"The Civil War Death Toll, Reconsidered"

Professor of History Nicholas Marshall on the Times' "Disunion" blog

(April 16, 2014) – "What did the Civil War’s death toll mean to those who lived through it?" asks Marist Associate Professor of History Nicholas Marshall in "The Civil War Death Toll, Reconsidered," his current The Journal of the Civil War Eraarticle on The New York Times "Disunion" blog.

Marshall goes on to consider the answer, challenging some of the assumptions of current scholarship from eminent historians.

While the scale of the war dead was indeed staggering – approximately 750,000 soldiers – Marshall argues that the impact of that death toll on those who experienced the war may not have been as dramatic as the number itself.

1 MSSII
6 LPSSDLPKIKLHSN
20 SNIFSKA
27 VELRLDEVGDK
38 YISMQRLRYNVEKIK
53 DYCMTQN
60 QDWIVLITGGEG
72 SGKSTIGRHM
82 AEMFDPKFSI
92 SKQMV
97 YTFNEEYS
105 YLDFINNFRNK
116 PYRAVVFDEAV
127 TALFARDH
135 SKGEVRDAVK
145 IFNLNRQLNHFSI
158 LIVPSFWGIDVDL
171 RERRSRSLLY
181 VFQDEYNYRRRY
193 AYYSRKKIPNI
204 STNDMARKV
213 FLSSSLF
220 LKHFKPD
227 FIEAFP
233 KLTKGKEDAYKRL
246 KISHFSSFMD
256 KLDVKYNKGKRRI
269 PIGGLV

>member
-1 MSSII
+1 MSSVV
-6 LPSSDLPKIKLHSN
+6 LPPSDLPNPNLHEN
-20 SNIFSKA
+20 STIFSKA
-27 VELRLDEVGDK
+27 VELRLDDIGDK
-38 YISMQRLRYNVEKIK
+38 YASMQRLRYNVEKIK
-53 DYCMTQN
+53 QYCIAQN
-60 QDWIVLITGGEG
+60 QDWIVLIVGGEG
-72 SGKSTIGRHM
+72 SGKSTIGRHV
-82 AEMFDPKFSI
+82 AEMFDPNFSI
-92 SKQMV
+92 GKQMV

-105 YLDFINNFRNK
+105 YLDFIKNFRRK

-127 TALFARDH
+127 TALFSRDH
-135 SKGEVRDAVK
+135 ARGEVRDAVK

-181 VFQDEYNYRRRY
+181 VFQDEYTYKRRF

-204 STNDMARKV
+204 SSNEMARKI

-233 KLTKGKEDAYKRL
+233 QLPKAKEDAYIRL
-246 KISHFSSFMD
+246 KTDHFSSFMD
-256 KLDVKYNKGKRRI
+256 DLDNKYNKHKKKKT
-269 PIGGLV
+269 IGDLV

To suggest that it has, Marshall writes, "violates one of the central codes of historical analysis: avoid presentism" and fails to adequately account for "the context of death and dying in the period."

The article was adapted from Marshall’s article, “The Great Exaggeration: Death and the Civil War,” published in The Journal of the Civil War Era, Vol. 4, No. 1 (March, 2014).

 

 

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